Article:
“Really, calories again?” Yes, I can just feel your eyes rolling from across the internet, but don’t worry, I’m not here to point out every
bad decision you’re making with your diet. Trust me, I’m eating a blueberry doughnut right now and it’s not for the vitamin C. Today
I want to go “behind the music” of one of the most notoriously misunderstood bad boys in nutrition today, the calorie.
Manufacturers will use terms like “50% less calories” and “50% less fat” interchangeably on the labels of everything from candy bars to ground pork to persuade consumers, because they know a simple, ugly truth; many of us don’t know the difference.
calories = fat (NO!)
The Simple Truth…
Fats contain calories (YES!) and so do proteins, carbs, and alcohol
– so if Katie and Sara both order tall chai lattes but Katie orders the reduced fat latte (because you know how Katie is) then Katie’s drink will have fewer calories than Sara’s, because there are fewer fat based calories present (and because Sara lives on the edge).
Simply put, a calorie is a unit of measurement for energy, heat energy. In chemistry it’s the amount of energy needed to raise the temperature of 1 gram of water by 1 degree. We call this a “small” or gram calorie. It is, as French scientist Nicolas Clement
described it, a unit of heat.
The calorie we commonly associate with nutrition is a large or kilo calorie. One kcal provides the energy required to raise 1kg or 1000
grams of water by 1 degree.
WHOAH!…………Chord change……..SLOW IT DOOOWWwwnn..
I’m just saying…
What does that have to do with food?
When we talk about the calories in foods we are describing how much potential energy per volume (grams/fluid ounces) is locked
inside that grilled chicken Caesar wrap or the salted-caramel frappuccino you’ve convinced yourself is not a milkshake. That energy is
released once we ingest the wrap and our digestive hardware gets busy metabolizing the fats, proteins, and carbs.
Fats, despite what you think about them or their political views, have more than 2 times the energy of carbohydrates or protein. The
chemical bonds holding fat molecules together just have more juice in the battery.
See what I mean:
Fat: 1 gram = 9 calories
Protein: 1 gram = 4 calories
Carbohydrates: 1 gram = 4 calories
and so what’s the problem with fat?
First let me say everybody needs to ease off on the recent, anti-fat campaign. We need fats to operate. The lipids and triglycerydes in fats line our cell membranes, make up the bulk of our hormones, and even insulate our neurons.
The problem with fat is storage. Fat just tends to hold on to more calories than we can use at one time, and what we don’t use gets stored right out in the open for everyone to see (I’m looking at you love handles).
We do burn fat for energy at some point. Carbohydrates are just more readily available since they are essentially just long chains of sugar molecules. Metabolically speaking, sugar is as easy as paying with a debit card as far as your cells are concerned (fat is like an old, wrinkled check folded up in your wallet). When the carbs get used up we begin to breakdown fat in a process called ketosis whereby enzymes acting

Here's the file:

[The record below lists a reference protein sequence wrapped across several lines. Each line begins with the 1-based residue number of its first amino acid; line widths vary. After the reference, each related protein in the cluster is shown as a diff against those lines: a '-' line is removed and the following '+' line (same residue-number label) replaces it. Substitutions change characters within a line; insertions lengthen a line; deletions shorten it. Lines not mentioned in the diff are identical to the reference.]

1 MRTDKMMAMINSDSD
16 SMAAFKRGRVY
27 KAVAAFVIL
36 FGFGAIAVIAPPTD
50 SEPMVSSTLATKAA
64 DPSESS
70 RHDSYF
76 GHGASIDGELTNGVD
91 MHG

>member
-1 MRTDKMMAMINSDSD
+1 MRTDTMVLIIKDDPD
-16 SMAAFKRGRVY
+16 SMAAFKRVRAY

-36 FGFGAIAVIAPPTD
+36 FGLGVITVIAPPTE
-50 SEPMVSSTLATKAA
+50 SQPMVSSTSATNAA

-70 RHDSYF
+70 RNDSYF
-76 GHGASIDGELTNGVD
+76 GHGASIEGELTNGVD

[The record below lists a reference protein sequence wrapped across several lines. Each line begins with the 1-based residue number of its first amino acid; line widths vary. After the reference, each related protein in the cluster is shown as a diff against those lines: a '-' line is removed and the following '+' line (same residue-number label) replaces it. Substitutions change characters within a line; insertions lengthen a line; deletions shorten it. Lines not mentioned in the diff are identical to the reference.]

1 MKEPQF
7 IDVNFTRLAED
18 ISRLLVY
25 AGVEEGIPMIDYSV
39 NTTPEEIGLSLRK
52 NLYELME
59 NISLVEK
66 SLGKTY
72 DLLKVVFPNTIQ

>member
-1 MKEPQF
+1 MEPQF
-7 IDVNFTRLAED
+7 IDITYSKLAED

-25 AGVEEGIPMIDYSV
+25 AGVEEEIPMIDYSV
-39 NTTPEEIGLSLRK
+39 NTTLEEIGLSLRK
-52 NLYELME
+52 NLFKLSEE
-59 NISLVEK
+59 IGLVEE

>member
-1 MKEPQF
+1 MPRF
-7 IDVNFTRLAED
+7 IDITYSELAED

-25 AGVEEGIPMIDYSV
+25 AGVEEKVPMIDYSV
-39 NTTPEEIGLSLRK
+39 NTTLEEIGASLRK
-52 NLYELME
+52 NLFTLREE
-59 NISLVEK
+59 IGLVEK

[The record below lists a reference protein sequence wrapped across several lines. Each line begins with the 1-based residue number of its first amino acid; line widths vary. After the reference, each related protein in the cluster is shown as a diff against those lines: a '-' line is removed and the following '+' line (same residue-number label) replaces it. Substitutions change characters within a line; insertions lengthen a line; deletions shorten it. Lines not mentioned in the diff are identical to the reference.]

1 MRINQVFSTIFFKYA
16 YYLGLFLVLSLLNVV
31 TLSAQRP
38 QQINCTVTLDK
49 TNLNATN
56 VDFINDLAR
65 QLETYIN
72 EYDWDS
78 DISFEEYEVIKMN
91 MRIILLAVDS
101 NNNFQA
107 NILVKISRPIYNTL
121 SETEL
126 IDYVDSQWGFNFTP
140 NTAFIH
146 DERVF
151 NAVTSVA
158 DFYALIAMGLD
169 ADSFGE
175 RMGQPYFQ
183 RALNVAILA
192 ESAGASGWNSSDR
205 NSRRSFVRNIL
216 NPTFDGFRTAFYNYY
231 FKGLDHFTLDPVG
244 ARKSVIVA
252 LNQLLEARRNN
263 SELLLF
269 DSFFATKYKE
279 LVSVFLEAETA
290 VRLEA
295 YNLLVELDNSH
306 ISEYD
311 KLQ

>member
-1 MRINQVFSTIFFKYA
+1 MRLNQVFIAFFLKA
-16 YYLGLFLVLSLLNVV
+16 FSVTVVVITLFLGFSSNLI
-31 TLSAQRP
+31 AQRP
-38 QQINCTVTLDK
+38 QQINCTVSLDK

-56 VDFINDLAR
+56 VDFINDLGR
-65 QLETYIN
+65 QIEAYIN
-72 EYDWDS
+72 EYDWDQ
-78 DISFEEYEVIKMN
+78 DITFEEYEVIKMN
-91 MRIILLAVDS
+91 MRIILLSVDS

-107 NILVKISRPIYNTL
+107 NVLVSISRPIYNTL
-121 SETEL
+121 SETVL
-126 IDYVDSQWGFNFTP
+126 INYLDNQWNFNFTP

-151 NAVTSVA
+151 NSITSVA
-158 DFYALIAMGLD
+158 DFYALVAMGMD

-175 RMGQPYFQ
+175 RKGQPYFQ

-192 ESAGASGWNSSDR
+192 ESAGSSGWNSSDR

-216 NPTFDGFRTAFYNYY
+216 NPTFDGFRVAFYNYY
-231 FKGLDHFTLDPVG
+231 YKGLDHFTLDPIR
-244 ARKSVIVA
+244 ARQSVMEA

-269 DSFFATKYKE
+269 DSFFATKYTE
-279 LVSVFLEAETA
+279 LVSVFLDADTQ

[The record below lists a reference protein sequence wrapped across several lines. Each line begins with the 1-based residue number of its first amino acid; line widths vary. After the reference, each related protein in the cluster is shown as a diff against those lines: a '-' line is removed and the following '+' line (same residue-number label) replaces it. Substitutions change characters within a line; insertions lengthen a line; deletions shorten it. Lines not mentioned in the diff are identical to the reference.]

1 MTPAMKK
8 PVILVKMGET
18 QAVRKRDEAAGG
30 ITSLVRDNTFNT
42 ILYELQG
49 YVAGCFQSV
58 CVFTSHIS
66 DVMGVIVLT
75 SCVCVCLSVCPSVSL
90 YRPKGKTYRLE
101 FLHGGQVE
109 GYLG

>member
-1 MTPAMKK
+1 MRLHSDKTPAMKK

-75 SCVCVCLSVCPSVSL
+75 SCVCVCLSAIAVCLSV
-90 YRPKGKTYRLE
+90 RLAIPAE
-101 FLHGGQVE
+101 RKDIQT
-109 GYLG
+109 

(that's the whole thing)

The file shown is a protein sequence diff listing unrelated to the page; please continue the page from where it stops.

on fat cells persuade them like cellular loan sharks to give up their precious triglycerides (composed of a glycerol and three fatty acid chains) which then venture out into the bloodstream to make themselves available for cellular respiration and ultimately ATP synthesis.
Believe it or not, even fat burns calories, just not as efficiently as muscle cells. Your resting metabolism (A.K.A basal metabolism) is burning calories just to operate. The body is a machine whether you like that analogy or not and it burns fuel just to keep the engine running. We even burn calories when we digest food. Fats not only have more calories, it takes fewer calories to digest them. They’re
like a roommate that only has to pay a fraction of the rent but has 3 times more stuff than you just cluttering up the living room.
Muscle on the other hand is a calorie burning mad man. It is metabolically expensive for the body to maintain muscle tissue because muscle fibers work hard and demand compensation (talking about calories…see what I did there?). So if you truly want to burn calories you need to improve the ratio of fat to muscle in your body.
that’s so 90’s
The way I see it (A.K.A the right way, most awesome way, best way, etc.) we need to change our philosophy about exercise. Sure, we want to burn calories, but that would involve burning more calories than you consume and that’s about as effective as hiking up a ski slope with roller blades on…which is pointless and just way too 90’s.
Perhaps we should exercise with a mind-set to condition and build muscle. That way your metabolism can start working for you and not against you. Of course, it also helps to limit the amount of fat based calories your body would need to burn in the first place. Sorry, nothing is ever easy. I don’t care if you call it a diet or not. There’s just no such thing as a reduced fat “Baconator.” If you cut out fast food then you’ve done half the work already. Hey look at me,…I care.
Stay curious, stay classy, and never stop learning my friends 🙂